However, when you make extra payments on a simple loan, it's not going towards interest that hasn't been earned yet (you're right- that would be illegal). But this IS how it works if you make extra payments on a mortgage without designating it as a "principal only" payment. Showing the due date move forward (which both Nelnet and Toyota did) is a technicality in how it shows in their computer systems... I had this discussion with both. Schedule is somehow associated with balance amounts in their accounting. The amount of interest you accrue on $10k in a day would be exactly the same whether you hit that balance today or 5 years from now - so it doesn't really matter to them when you hit it. I'm sure there's a business benefit to them showing, "you don't owe a payment til April 2019!" because it might encourage the borrower to stop paying for a while because it's not technically due. But, it's not illegal for them to show it to you that way.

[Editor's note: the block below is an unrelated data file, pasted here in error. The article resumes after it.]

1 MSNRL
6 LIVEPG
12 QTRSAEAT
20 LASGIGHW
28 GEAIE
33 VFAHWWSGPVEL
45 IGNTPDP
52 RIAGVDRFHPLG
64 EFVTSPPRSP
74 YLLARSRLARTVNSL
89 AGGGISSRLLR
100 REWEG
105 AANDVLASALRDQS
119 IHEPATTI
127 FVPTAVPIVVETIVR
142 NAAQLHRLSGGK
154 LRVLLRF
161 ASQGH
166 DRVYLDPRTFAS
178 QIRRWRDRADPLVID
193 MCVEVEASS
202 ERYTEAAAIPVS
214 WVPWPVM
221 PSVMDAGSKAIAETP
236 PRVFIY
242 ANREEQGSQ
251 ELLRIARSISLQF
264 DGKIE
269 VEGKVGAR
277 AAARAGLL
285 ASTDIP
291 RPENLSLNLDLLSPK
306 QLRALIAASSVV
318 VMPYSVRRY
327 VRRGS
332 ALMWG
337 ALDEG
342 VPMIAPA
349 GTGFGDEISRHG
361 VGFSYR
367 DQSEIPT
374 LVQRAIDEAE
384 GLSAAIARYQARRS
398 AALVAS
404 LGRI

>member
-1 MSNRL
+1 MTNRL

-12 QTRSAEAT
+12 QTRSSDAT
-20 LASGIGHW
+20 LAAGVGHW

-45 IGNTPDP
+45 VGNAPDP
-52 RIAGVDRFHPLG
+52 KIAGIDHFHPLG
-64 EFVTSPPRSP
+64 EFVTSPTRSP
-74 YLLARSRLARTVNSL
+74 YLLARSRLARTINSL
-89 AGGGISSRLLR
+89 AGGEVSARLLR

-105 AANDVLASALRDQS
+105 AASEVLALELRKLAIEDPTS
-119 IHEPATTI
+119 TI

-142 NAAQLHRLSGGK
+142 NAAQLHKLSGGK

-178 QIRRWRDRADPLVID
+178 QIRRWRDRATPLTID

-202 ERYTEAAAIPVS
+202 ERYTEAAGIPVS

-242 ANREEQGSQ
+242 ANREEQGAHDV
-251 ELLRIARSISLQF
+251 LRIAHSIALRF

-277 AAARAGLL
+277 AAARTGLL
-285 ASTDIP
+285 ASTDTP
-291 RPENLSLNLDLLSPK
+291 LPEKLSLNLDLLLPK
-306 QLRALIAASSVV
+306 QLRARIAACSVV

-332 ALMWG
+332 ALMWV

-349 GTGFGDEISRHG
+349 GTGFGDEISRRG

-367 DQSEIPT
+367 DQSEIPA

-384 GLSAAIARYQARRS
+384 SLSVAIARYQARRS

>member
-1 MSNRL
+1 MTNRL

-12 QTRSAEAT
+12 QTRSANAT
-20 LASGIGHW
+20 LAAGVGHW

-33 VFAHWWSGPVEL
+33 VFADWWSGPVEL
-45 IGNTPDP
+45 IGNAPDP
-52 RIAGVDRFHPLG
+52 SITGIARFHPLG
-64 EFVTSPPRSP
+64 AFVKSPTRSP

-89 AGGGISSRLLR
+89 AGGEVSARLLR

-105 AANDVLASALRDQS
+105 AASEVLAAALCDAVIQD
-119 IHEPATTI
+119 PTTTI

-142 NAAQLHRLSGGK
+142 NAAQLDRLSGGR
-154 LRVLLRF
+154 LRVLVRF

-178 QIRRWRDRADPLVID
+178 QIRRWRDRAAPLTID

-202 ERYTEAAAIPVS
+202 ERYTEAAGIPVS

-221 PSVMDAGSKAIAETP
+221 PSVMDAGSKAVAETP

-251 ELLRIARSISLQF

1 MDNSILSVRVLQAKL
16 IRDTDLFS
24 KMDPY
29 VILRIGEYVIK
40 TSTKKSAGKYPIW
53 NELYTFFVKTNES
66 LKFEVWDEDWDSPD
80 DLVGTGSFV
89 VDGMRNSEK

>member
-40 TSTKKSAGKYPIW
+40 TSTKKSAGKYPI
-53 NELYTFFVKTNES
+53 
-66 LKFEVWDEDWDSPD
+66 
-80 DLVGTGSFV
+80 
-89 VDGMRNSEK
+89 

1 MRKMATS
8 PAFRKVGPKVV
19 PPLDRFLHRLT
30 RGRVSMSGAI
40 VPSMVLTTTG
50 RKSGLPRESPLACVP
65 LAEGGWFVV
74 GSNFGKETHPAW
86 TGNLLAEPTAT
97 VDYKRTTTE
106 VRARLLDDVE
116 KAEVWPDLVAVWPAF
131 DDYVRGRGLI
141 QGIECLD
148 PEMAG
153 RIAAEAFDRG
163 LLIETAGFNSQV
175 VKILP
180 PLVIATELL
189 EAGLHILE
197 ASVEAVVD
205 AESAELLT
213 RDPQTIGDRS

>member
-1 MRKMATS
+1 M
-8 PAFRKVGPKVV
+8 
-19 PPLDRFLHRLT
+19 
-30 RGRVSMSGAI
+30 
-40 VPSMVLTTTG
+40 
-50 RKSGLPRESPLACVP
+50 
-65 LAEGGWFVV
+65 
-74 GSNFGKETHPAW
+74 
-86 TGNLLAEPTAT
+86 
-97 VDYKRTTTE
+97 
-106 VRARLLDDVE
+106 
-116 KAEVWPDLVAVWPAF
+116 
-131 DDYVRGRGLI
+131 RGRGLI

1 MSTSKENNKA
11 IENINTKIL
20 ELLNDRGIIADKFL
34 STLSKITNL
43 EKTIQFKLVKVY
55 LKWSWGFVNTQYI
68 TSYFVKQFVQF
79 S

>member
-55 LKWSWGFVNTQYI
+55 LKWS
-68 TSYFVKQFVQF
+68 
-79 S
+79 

Rural

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Re: Will I get dinged for paying down loans in this way?
« Reply #9 on: December 26, 2014, 08:00:12 AM »
Yes, but their regulations do not stop you from doing a principal only payment if you are up to date on your loan.  You may need to say, principal only and may not like it, but they cannot just apply it to next month's payment because you have paid down some of the debt and should have lower interest.
Yes, and no. Interest accrues daily on a simple interest loan, and regulations do not allow for a true "principal only" payment. You can on a mortgage - you can send a check to the bank that says "principal only" and they will apply it directly to the principal balance. If KidneyMD or I were to send a check to Nelnet that says "principal only," they can't apply it only to principal - regulation says they have to apply it to any accrued interest first (even if payment is up to date). So, the only way to make a true "principal only" payment - one where the balance is 100% applied to principal - is to make two payments in a day. The first payment will cover accrued interest (then go towards principal), and the second will go only towards principal.